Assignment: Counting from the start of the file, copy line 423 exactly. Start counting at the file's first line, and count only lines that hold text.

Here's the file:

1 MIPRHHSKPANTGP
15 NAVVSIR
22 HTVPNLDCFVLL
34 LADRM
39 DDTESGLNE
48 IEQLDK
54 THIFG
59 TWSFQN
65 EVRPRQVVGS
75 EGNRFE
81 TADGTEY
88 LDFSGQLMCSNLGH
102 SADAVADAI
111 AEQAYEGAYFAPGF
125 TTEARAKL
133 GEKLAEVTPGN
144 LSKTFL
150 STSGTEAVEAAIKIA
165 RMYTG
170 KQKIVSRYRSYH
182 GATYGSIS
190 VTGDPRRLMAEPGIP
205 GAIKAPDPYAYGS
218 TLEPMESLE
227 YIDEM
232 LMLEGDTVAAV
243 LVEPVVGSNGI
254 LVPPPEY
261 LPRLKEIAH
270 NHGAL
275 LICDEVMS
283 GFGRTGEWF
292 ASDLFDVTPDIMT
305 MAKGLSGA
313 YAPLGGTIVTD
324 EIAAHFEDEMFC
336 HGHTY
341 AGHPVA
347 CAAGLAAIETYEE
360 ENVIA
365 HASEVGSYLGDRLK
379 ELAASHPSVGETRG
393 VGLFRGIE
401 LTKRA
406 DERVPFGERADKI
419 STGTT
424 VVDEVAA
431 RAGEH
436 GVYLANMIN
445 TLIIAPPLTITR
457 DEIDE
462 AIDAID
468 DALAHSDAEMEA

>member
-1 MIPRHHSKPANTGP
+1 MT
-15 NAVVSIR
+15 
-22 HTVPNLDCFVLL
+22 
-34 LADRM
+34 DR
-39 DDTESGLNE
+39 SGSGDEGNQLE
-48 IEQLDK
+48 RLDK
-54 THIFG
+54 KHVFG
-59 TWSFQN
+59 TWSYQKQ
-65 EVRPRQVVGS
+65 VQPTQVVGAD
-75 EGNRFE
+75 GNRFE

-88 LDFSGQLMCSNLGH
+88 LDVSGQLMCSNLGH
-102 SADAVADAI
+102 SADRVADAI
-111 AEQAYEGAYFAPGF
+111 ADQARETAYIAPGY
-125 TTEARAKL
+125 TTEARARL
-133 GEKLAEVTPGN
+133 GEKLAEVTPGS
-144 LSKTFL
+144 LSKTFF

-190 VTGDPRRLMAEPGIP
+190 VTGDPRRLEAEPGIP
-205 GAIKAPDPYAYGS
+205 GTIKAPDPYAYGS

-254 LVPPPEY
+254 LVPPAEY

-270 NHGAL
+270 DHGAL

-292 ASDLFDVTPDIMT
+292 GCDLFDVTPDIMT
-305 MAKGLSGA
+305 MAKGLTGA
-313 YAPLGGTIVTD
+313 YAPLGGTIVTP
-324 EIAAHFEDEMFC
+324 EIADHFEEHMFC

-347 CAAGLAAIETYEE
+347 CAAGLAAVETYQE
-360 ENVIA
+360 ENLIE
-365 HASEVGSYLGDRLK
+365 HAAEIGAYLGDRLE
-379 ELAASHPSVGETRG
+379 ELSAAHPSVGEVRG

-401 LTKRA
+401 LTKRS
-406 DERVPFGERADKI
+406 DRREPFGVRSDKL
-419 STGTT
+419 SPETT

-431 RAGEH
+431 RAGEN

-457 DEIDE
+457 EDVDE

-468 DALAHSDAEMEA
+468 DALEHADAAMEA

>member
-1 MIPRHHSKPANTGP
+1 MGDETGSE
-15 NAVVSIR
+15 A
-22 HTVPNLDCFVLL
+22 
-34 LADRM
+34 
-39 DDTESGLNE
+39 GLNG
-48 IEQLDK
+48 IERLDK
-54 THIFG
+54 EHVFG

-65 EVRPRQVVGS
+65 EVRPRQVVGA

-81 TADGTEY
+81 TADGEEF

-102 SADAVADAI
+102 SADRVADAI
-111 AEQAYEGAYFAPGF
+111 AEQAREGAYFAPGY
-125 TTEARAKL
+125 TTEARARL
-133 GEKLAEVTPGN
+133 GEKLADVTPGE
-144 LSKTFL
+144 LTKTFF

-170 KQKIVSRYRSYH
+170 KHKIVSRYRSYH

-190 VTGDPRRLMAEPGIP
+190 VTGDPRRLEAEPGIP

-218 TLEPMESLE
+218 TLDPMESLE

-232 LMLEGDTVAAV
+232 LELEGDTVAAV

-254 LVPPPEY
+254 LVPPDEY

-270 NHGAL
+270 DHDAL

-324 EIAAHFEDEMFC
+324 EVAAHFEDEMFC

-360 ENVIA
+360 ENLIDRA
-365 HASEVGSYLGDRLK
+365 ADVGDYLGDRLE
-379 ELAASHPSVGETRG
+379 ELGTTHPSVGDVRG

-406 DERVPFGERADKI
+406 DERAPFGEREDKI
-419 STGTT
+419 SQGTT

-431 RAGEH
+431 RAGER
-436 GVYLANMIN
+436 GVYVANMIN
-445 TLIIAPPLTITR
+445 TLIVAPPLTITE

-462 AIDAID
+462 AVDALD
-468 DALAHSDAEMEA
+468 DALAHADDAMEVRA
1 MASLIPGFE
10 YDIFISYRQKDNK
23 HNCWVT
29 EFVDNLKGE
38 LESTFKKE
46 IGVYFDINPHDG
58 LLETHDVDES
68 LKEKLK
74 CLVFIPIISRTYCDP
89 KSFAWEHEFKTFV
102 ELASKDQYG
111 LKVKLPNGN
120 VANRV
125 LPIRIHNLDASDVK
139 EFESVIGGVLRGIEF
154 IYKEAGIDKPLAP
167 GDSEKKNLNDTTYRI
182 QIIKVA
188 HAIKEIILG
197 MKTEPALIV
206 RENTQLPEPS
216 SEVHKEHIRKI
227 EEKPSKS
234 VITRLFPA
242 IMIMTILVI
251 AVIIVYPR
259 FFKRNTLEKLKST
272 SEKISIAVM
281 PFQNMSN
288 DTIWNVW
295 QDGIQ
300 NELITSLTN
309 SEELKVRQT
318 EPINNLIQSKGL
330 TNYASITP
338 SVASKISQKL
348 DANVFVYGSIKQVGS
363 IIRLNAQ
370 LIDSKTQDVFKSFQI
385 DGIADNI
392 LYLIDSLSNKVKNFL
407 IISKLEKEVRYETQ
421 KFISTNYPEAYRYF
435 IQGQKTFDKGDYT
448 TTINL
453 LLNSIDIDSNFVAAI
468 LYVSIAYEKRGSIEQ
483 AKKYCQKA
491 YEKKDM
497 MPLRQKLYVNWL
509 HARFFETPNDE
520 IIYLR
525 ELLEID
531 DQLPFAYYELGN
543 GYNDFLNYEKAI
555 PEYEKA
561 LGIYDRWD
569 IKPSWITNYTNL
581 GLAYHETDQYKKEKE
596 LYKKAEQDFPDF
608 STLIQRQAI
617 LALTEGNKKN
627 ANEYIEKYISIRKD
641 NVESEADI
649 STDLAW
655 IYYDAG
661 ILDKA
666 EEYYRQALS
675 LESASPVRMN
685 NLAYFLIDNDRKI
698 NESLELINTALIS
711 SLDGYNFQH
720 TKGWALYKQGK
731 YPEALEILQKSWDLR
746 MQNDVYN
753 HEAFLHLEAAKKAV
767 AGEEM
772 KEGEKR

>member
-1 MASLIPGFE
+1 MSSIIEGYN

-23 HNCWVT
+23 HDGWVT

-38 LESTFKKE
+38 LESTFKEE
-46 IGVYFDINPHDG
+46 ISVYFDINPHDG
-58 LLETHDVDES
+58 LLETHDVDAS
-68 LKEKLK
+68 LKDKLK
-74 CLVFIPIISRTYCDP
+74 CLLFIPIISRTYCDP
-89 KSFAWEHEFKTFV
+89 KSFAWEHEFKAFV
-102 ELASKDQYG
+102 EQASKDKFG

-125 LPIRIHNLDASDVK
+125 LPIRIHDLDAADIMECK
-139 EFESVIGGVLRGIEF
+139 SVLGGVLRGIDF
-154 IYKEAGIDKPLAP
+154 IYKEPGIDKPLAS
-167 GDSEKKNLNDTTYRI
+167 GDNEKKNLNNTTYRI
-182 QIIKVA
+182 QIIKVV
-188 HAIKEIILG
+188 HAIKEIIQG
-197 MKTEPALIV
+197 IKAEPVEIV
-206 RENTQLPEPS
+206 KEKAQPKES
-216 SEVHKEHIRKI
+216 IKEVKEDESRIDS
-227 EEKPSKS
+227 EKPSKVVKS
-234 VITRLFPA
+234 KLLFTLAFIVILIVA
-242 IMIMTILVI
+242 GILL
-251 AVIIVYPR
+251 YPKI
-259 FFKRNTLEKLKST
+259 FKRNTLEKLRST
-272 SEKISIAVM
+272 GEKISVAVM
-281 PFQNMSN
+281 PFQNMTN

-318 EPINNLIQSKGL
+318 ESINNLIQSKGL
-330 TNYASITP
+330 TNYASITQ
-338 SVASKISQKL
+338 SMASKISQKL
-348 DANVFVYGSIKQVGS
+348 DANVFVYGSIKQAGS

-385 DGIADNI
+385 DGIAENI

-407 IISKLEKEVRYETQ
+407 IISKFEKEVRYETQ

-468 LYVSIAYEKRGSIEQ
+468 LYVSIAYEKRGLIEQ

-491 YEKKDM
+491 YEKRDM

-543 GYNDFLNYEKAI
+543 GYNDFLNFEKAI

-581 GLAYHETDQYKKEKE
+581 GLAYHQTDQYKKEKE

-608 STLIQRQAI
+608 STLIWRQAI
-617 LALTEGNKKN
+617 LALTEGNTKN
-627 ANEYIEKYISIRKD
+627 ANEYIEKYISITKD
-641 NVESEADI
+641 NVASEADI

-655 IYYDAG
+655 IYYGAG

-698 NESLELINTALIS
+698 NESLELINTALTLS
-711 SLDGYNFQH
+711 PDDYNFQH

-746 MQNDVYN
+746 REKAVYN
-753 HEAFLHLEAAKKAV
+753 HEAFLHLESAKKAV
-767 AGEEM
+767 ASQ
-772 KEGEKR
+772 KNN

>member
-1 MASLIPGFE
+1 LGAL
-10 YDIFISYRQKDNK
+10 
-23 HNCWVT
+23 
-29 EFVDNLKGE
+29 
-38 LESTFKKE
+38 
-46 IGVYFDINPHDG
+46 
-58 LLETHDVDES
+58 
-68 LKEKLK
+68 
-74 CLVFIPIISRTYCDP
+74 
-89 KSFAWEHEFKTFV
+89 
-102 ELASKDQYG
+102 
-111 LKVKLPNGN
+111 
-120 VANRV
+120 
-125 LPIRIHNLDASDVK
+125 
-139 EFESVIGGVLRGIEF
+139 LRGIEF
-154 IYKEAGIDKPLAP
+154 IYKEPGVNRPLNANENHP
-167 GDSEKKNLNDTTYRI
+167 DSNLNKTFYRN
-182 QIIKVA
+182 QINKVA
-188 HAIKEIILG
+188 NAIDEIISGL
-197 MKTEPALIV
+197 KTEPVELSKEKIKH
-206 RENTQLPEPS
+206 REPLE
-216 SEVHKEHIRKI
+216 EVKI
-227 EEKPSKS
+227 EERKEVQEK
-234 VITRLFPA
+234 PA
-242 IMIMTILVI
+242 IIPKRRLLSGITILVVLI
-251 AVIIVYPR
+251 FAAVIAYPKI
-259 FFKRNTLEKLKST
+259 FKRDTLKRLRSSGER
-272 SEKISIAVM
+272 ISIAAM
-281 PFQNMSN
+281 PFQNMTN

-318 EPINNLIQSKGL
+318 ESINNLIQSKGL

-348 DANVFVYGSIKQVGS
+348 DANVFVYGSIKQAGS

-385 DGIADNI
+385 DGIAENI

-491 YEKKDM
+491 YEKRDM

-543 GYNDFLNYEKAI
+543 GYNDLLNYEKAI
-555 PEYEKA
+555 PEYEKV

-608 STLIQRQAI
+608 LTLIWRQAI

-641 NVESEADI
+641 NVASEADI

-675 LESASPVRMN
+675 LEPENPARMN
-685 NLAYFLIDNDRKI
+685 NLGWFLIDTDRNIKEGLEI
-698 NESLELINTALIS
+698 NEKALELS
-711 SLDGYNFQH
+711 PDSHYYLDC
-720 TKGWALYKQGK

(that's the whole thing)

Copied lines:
+491 YEKRDM